Mitt Romney, the expected GOP presidential candidate, has been known for taking a tough stance on immigration, especially undocumented immigration. While the key issue in the upcoming election is likely to be the economy, however, immigration is also a key issue in the presidential race. This could cause problems for Romney, since polls suggest that President Obama has a 2-1 advantage among Latino voters. Since there are 50 million Latino voters in the US, it is expected that Romney may need to temper his immigration stance in order to win.
Later in June, Romney has scheduled a speech in front of a largely Hispanic audience, and many experts see that speech as a chance for Romney to court that group of voters. The speech to the National Association of Latino Elected and Appointed Officials is slated for June 21 and will likely result in wide-spread media coverage.
Romney has reportedly taken on a Hispanic outreach coordinator and is expected to present a softer immigration stance in his speech. Romney has already criticized Obama and his rivals for going soft on immigration and for not keeping immigration promises.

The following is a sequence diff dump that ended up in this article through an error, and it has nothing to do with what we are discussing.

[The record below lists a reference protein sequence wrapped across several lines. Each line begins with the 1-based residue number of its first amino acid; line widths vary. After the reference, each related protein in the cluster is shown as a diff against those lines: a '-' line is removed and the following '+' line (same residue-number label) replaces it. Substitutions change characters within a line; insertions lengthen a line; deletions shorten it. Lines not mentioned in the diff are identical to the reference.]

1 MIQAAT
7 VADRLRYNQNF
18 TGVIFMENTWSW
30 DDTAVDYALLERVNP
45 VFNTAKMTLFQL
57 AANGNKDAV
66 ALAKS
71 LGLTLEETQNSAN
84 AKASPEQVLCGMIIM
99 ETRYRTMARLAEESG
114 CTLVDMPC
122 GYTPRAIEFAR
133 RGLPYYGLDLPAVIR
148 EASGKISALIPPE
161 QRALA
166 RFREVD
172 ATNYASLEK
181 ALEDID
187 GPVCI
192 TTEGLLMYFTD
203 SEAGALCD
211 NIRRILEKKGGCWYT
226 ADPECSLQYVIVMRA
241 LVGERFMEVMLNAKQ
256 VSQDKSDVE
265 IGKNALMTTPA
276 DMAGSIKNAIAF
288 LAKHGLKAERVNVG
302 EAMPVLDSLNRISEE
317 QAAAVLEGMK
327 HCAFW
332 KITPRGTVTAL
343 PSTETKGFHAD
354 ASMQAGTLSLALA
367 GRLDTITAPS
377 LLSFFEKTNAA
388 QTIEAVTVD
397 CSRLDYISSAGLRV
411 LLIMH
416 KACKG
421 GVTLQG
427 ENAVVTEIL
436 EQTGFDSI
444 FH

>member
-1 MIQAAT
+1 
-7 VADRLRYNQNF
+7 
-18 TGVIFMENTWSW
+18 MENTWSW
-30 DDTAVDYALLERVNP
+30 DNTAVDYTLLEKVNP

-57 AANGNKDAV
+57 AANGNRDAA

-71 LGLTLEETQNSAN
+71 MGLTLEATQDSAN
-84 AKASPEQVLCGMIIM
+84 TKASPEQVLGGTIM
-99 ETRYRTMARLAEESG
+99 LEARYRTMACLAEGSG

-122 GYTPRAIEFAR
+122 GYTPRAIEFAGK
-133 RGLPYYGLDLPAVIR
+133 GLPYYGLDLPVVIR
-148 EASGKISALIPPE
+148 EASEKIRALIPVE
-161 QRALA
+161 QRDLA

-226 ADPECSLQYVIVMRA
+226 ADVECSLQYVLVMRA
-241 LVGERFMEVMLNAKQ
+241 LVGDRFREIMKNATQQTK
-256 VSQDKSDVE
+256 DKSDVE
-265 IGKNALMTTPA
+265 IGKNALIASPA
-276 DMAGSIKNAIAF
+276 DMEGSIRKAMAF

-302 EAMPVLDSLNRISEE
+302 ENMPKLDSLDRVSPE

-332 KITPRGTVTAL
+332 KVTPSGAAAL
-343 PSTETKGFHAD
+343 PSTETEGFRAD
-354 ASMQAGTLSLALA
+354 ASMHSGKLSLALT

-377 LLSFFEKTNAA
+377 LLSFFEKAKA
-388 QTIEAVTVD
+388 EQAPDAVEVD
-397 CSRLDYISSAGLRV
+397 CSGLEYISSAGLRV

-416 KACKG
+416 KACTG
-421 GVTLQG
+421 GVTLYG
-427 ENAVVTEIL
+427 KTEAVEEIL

However, in the past Romney has alienated some Latino voters by claiming that undocumented immigrants should “self deport.” Experts say that Romney is expected to create an immigration reform package now that would appeal to more immigrants and would even include a new type of student visa. To appeal to Hispanic voters, Romney’s team has even introduced a Spanish slogan, “Junto con Romney,” which means “Together with Romney.”
Romney’s father was born in Mexico, so that may give him some advantage. However, Massachusetts, where Romney has so far spent much of his political career, does not have a huge Hispanic population and so far Romney has not been asked to appeal to that population.
Most Hispanic voters identify their views as liberal. However, Obama may not be able to capture the entire Hispanic vote easily. In polls, most Hispanic voters vote the economy as the key issue in this election. As well, in polls Hispanic voters as a whole identify more with conservative than liberal values when it comes to religion, family, and other issues.
Other political representatives have also taken a new stance on immigration. Florida Senator Marco Rubio, who may be a vice presidential hopeful, for example, has traditionally taken a tough stance on immigration but has recently suggested visa solutions for undocumented immigrants. That is, Rubio has suggested that rather than starting undocumented immigrants on the route to citizenship, as the proposed DREAM Act would do, children of undocumented immigrants could be given visas that allow them to stay in the US to live and work, without being granted amnesty. Some experts believe that Romney may suggest similar immigration reforms – ones that do not offer amnesty but which do make changes to the current system.